European Council, Helsinki, 10th-11th December

Part of the debate – in the House of Lords at 4:10 pm on 13th December 1999.

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Photo of Baroness Jay of Paddington Baroness Jay of Paddington President of the Council, Privy Council Office 4:10 pm, 13th December 1999

My Lords, at the time of the Kosovo crisis, we spoke on several occasions in your Lordships' House about the potential threat described by the noble Lord. I remember discussions being labelled along the lines of the so-called "domino theory"--an expression much used when the same sort of potentially difficult situation existed in South-East Asia 20 to 25 years ago. The noble Lord should perhaps be reassured by the fact that the stability pact is now taking root in the western Balkans and that organisations of that kind will, I hope, reduce the potential for conflagration, which he identified as a possibility as the boundaries of Europe spread, although I do not believe that that would necessarily create such a situation.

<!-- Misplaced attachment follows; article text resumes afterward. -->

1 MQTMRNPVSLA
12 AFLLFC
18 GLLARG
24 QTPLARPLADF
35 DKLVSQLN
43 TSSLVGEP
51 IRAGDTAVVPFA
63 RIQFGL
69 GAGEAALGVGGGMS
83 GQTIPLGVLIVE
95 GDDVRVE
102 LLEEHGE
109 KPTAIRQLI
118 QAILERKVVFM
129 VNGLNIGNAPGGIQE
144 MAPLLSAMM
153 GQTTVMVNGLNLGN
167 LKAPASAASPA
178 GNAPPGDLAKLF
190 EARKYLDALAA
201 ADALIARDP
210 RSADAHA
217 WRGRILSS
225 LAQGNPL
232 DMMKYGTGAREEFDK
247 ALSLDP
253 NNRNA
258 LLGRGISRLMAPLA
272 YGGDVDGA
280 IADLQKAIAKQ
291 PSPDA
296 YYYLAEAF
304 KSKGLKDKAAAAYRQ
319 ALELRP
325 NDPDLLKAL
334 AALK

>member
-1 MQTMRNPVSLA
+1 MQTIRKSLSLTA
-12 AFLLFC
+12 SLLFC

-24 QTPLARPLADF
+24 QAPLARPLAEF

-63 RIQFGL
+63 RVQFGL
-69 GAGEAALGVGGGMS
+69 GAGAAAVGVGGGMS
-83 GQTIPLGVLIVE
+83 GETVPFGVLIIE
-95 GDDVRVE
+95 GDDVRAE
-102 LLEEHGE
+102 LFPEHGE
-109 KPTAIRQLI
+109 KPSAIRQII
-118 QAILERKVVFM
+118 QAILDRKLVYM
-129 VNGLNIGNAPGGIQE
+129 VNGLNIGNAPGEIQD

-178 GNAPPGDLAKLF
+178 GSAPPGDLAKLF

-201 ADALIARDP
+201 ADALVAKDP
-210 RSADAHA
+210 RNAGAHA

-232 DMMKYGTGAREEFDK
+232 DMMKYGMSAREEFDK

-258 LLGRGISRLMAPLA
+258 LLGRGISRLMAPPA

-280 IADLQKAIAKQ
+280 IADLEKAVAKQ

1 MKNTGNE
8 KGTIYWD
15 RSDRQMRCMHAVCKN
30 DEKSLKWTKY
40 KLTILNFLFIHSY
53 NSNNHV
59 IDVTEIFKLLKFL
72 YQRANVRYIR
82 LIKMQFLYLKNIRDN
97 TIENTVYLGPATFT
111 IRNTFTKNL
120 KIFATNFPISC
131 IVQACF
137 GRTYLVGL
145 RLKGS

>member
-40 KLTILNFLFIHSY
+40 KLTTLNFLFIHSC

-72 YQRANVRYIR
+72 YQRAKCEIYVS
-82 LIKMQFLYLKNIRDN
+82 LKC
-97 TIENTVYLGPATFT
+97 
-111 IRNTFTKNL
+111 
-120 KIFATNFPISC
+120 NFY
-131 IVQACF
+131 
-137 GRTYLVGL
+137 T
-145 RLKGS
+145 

I turn now to the question of the European rapid reaction force. I hope that we may call it by that name because I am trying to avoid any suggestion that it is a European army, as several noble Lords have tried to suggest. As I have made clear before, that idea is explicitly refuted in the conclusions of the summit. The noble Lord is not right to raise the spectre of that being a possible way of dealing with the situation. As I said when replying to an earlier question from a noble Lord, the situation is such that if, for example, there was a humanitarian crisis and NATO was not fully engaged, there might be a possibility of that happening. However, as the noble Lord will know, the organisation of, and the mandate for, that kind of force is in its early days. Although it is theoretically possible that some type of internal humanitarian crisis might prompt that kind of action, it is difficult to respond to a hypothetical situation.